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Freud, S. (1910). Letter from Sigmund Freud to C. G. Jung, October 23, 1910. The Freud/Jung Letters: The Correspondence Between Sigmund Freud and C. G. Jung, 360-362.

Freud, S. (1910). Letter from Sigmund Freud to C. G. Jung, October 23, 1910. The Freud/Jung Letters: The Correspondence Between Sigmund Freud and C. G. Jung, 360-362

Letter from Sigmund Freud to C. G. Jung, October 23, 1910 Book Information Previous Up Next

Sigmund Freud

216 F

23 October 1910, Vienna, IX. Berggasse 19

Dear friend,

After my own wallowing in nature and antiquity, I can hardly begrudge you your trip, but I am very glad you are within reach again. I have all sorts of things to tell you.

First you will be interested to hear about Bleuler. The nerve-contact I have made with him led to a copious correspondence1 and I am just now answering one of his letters. It is difficult with him, his arguments

The Zentralblatt: cover of first issue. See 216 F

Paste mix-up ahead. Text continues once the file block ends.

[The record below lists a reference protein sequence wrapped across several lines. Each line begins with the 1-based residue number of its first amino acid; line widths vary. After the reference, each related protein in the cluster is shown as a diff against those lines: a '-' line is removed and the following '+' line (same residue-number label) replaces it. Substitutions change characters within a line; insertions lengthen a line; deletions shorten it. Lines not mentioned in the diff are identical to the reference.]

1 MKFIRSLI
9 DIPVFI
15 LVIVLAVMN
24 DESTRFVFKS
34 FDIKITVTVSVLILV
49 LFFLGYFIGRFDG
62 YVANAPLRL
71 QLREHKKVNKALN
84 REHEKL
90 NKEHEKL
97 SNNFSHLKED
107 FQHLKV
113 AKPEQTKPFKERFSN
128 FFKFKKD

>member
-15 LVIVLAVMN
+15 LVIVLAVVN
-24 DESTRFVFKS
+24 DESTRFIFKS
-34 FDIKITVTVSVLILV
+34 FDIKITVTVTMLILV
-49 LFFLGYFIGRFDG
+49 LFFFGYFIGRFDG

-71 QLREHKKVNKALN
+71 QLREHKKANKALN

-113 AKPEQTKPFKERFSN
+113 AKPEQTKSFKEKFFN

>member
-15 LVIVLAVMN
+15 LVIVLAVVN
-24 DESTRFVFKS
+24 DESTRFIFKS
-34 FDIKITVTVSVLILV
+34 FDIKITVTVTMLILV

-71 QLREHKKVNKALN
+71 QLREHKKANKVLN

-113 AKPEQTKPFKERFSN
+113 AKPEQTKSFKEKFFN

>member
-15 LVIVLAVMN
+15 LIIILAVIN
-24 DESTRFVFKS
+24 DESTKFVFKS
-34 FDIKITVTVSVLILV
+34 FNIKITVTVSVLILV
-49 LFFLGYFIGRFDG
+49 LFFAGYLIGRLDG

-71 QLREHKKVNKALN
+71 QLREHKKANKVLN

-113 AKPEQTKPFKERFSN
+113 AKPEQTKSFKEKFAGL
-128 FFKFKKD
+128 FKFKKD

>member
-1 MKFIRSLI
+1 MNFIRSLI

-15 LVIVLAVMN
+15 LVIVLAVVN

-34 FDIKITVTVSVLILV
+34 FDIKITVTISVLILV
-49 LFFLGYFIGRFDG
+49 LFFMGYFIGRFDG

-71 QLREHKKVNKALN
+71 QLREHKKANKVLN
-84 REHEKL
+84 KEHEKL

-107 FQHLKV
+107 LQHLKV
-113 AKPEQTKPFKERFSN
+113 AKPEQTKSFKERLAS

are so vague that I can't pin him down; and if I were to point out his secret motives it would only antagonize him. He does nothing but skirmish with indirect statements. He has expressed a desire for an interview. Since he adds that he cannot get away before Easter when the next Congress is presumably to be held, I offered to go to Zürich during the Christmas holidays if he holds out some hope of an understanding. My position is that he is no more indispensable than anyone else, but that his loss would be regrettable and would widen the gulf between us and the others. Consequently it is worth a sacrifice to hold him, of what I don't know yet, certainly not of the Association which we have been at so much pains to found and which is destined to do great things. There is an enormous disproportion between his objections to our procedure and the conclusions he draws from them. And he fills in the gap with imponderables and unintelligibles. But he seems to court my good opinion, he believes in the cause and doesn't want to break with us.

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